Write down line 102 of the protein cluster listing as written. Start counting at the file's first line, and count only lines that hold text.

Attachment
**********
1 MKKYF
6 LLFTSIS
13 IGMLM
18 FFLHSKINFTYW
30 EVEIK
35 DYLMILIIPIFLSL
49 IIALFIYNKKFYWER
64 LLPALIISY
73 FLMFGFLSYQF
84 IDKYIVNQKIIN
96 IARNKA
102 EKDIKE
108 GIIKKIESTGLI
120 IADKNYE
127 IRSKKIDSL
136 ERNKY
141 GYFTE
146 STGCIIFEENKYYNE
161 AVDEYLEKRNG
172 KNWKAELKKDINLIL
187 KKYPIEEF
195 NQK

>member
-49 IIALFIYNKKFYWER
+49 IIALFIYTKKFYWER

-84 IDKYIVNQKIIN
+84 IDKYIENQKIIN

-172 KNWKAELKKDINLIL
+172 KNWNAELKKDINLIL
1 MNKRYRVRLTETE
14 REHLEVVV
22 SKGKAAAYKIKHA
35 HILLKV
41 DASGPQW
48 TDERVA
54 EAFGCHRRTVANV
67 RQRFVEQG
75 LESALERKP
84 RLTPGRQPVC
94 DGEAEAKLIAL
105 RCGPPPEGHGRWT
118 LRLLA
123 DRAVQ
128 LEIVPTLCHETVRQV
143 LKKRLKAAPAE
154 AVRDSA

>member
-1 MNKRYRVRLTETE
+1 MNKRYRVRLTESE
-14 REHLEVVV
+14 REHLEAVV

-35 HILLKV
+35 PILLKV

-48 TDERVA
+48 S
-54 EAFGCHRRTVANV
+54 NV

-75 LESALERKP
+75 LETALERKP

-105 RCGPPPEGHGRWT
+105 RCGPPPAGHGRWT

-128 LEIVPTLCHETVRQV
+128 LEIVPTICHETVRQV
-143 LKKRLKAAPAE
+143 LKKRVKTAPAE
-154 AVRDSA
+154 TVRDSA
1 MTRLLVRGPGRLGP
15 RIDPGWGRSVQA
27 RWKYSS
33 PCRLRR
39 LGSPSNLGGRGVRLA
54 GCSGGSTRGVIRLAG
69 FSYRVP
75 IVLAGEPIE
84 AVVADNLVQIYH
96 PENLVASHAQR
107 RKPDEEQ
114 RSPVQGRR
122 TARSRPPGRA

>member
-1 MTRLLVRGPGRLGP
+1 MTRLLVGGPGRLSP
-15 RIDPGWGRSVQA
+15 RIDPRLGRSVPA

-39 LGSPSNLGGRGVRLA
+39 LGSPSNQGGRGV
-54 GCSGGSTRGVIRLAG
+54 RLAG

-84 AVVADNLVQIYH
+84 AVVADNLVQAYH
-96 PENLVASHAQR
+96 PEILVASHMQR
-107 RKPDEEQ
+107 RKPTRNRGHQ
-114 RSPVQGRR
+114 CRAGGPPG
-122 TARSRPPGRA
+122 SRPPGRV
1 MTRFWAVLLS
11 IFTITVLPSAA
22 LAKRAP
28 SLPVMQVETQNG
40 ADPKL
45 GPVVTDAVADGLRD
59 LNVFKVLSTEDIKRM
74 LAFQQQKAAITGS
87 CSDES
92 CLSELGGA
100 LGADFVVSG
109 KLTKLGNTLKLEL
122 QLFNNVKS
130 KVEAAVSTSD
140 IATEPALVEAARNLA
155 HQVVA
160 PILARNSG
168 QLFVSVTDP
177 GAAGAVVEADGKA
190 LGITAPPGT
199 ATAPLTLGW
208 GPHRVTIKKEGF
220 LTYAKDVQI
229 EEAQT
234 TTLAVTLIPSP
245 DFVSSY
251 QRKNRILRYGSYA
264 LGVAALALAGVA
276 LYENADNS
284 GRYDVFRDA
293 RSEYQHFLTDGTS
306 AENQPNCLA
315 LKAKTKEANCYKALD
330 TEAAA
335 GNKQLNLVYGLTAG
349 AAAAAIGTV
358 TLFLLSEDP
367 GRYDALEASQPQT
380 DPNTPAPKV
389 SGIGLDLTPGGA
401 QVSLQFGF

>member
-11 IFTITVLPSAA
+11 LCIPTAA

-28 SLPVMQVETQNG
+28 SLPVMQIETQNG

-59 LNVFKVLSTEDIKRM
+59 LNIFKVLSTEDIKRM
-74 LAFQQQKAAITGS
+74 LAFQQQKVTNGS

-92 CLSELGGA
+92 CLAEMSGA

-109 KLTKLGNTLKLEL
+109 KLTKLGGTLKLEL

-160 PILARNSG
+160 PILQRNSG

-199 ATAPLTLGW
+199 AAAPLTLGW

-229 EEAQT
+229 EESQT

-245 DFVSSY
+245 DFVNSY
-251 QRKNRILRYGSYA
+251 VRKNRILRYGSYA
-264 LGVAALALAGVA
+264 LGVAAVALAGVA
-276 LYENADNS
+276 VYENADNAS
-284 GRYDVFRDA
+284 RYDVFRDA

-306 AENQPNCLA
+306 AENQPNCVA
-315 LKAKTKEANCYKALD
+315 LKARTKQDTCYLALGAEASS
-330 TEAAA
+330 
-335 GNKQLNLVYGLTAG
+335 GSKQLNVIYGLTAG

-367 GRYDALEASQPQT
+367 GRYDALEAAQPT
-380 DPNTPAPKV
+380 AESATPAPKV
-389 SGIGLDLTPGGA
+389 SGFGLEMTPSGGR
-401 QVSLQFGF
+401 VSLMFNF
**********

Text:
22 LAKRAP